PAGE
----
Chapter 16
A Community of Tennessee Writers, Readers & Passersby

Paul V. Griffith

Critical Reading

John Kaltner’s focused analysis of Islam’s sacred text offers insight and corrects misunderstandings

February 10, 2011 According to John Kaltner, most Americans have no idea what’s in the Qur’an, Islam’s sacred text. That doesn’t stop many of them from having an opinion, however. The Muslim faith is regularly denigrated as inherently sexist, violent, and inflexible. In an effort to correct such misunderstandings, Kaltner, a professor of Muslim-Christian relations at Rhodes College in Memphis, has written Introducing the Qur’an for Today’s Reader, a critical reading of the Qur’an that focuses on some of the text’s more controversial themes.

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Holy War, Popular War

In a comprehensive history of the First Crusade, Jay Rubenstein weighs in on Apocalyptic fever, the advent of chivalric warfare, and the power of popular religion

January 31, 2012 Of all the sayings about history––it’s one damned thing after another; it’s written by the winners, it’s doomed to repeat itself––none is more incriminating than the one attributed to Lenin: A lie repeated often enough becomes the truth. Knoxville historian Jay Rubenstein takes this phenomenon into account in Armies of Heaven: The First Crusade and the Quest for Apocalypse.

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The People’s Philosopher

Noam Chomsky talks with Chapter 16 about the Occupy movement, the language of popular culture, and Gen Y

January 12, 2012 During the mid-60s, Noam Chomsky’s theory of universal grammar changed forever the debate about language acquisition and provided philosophers and psychologists a new way to think about the human mind. Chomsky’s work had political implications, too, and he has emerged as one of the left’s most implacable voices, challenging the often hidden structures that lie behind the abuse of power. Noam Chomsky will discuss the Occupy Movement in a talk at Rhodes College in Memphis on January 13 at 5 p.m.

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True Romance

In Washed in the Blood, Lisa Alther tells a sweeping tale of racial and familial ambiguity

November 21, 2011 In her new novel, Kingsport native Lisa Alther uses as a plot device the racial and familial intermarriage that was once common in the Appalachians. Combining the factual relevance of a history book with the intrigue and passion of a romance novel, Washed in the Blood follows the descendants of Diego Martin, a sixteenth-century hog drover abandoned by a Spanish expeditionary party. As centuries pass––and Spanish, English, Portuguese, African, and Native American blood becomes increasingly intermingled––successive generations of Martins struggle with notions of identity and the fickle nature of love.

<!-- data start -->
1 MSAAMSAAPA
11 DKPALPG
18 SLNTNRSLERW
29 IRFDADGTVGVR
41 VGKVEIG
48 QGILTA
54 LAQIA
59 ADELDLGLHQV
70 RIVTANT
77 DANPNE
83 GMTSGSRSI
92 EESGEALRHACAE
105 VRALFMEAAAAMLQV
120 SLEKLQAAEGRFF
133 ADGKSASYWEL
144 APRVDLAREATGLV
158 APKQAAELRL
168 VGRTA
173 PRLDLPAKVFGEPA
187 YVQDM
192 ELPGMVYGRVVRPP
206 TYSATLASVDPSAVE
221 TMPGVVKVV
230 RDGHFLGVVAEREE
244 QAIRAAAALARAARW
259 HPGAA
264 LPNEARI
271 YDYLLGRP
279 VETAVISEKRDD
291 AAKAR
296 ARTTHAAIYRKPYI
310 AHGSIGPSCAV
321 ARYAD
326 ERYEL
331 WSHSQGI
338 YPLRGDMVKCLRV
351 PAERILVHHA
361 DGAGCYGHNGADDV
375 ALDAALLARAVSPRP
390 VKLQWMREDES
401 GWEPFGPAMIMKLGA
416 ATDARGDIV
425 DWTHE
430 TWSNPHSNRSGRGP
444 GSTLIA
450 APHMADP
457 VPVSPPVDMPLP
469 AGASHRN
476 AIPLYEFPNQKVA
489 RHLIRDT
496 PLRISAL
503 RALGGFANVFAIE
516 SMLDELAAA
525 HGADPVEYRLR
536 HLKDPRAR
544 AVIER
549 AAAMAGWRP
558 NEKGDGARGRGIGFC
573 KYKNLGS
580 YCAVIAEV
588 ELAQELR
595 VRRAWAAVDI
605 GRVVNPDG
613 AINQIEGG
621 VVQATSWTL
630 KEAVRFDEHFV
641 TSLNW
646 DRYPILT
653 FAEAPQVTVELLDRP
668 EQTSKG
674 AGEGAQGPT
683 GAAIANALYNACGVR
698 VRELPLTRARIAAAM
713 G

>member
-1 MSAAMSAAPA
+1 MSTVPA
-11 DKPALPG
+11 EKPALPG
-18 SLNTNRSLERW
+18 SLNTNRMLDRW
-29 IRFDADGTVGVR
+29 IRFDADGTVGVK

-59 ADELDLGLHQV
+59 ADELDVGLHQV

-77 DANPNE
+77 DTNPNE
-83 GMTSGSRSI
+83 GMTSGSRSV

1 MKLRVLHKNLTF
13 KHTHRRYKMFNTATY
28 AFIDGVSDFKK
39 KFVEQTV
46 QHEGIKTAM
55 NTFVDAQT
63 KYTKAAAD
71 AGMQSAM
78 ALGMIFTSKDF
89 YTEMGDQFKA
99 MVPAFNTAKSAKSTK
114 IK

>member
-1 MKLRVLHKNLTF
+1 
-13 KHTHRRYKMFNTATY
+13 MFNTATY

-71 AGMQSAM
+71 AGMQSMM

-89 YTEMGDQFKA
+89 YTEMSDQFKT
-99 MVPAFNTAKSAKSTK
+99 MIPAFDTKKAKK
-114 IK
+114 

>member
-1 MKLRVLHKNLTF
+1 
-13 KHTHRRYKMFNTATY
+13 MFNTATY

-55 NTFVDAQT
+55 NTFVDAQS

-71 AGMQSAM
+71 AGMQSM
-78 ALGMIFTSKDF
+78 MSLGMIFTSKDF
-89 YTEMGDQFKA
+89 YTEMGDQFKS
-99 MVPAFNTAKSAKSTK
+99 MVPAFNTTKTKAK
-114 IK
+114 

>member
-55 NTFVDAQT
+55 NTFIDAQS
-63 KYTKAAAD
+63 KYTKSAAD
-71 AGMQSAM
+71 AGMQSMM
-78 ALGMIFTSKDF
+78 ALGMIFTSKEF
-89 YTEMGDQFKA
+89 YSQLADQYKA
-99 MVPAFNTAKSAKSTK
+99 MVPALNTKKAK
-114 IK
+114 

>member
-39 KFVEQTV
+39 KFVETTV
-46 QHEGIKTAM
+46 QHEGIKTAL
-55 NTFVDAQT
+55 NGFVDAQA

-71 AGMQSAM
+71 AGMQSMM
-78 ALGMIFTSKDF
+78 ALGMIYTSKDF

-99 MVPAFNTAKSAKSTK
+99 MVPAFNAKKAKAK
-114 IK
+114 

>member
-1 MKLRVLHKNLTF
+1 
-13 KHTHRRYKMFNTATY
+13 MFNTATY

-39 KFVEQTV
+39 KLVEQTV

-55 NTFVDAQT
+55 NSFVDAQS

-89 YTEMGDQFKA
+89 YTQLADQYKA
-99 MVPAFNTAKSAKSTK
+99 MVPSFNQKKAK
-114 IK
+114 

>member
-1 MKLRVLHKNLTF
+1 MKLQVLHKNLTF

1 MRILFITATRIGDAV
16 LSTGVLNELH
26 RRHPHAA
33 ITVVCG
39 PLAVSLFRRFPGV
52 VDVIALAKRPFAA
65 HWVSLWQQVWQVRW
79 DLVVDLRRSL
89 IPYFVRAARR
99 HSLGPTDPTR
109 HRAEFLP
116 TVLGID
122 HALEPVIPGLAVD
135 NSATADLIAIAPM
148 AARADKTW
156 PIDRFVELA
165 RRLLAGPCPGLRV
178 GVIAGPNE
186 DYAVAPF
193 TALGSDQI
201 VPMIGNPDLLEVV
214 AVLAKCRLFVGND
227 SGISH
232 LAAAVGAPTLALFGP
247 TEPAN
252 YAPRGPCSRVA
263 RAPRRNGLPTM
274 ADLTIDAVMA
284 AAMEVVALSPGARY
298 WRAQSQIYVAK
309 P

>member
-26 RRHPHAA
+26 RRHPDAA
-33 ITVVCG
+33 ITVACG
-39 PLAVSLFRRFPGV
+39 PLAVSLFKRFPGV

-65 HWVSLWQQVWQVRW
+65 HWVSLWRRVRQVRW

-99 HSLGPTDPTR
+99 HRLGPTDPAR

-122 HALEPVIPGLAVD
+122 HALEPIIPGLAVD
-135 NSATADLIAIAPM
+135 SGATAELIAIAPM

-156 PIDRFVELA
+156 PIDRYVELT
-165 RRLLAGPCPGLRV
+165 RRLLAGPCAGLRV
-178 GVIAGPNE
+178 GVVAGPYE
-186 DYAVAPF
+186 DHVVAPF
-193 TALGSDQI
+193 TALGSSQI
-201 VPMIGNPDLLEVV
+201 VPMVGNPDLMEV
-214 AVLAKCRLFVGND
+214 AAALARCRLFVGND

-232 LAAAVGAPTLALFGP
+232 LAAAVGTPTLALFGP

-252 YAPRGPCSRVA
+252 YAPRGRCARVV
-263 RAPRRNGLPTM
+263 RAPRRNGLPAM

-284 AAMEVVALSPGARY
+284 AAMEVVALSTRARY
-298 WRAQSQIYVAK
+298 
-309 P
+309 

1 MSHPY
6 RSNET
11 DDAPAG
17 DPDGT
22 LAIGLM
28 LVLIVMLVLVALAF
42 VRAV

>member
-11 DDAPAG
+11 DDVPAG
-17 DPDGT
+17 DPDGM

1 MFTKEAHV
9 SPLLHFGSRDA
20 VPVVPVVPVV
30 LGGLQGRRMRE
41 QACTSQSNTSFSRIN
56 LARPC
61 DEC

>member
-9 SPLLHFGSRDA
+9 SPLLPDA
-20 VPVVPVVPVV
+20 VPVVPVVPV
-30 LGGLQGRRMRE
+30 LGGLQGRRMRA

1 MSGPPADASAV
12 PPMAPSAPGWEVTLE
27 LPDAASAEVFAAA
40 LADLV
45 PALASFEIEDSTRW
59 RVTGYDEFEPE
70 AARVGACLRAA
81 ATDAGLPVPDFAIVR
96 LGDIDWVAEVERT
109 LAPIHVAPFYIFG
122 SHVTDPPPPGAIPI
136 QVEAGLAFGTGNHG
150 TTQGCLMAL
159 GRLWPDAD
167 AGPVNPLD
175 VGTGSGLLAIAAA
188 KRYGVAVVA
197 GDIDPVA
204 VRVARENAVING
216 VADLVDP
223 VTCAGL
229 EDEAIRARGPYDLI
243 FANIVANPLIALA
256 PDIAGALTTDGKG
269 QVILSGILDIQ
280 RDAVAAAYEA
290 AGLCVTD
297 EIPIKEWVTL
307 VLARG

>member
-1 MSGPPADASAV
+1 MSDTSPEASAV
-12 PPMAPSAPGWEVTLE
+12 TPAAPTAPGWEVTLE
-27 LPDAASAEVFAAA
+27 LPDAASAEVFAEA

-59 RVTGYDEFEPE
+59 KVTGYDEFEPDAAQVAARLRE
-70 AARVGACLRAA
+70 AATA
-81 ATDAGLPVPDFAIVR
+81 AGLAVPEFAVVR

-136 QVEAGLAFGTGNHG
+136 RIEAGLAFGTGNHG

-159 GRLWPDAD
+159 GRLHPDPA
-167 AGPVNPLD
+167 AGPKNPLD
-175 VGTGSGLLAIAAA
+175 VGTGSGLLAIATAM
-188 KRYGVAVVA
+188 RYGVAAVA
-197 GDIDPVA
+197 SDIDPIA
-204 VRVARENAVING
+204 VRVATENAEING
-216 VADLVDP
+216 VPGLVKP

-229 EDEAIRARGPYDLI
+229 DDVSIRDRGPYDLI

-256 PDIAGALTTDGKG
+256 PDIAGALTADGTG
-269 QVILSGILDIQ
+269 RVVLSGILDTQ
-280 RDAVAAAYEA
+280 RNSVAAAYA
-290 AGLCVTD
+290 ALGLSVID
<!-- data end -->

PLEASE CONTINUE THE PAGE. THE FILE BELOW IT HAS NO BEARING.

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The Art of Censorship

Author Steven J. Tepper links controversy about art to social uncertainty

October 31, 2011 In Not Here, Not Now, Not That!, Vanderbilt sociology professor Steven J. Tepper challenges any bird’s-eye-view analysis of the so-called “culture war.” Rather than focus on national debates, like those preceding the opening of the controversial Sensation exhibit at the Brooklyn Museum of Art in 1999, Tepper concerns himself with hundreds of smaller, local conflagrations––over flags, nativity scenes, statues, banned books, etc.––that occurred across America during the 1990s. By analyzing data collected from these local skirmishes, Tepper discards contentious progressive or traditionalist labels, arguing that it’s more effective to understand––and debate––the nuanced issues that really matter to a community.

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Rehabilitating Honor

Philosopher Kwame Anthony Appiah sees honor as the key to moral progress

September 20, 2011 For many twenty-first-century Americans, the notion of honor rings hollow. The very word “honor” conjures up images of the joust or a gentle slap with a soft leather glove: haughty behaviors perhaps best left to history books. According to philosopher Kwame Anthony Appiah, however, honor is the very thing we need more of. In The Honor Code: How Moral Revolutions Happen, Appiah maintains that, rather than being obsolete, honor can be a fundamental, powerful engine for social change. Appiah will discuss his work at Rhodes College in Memphis on September 21 at 7:30 p.m.

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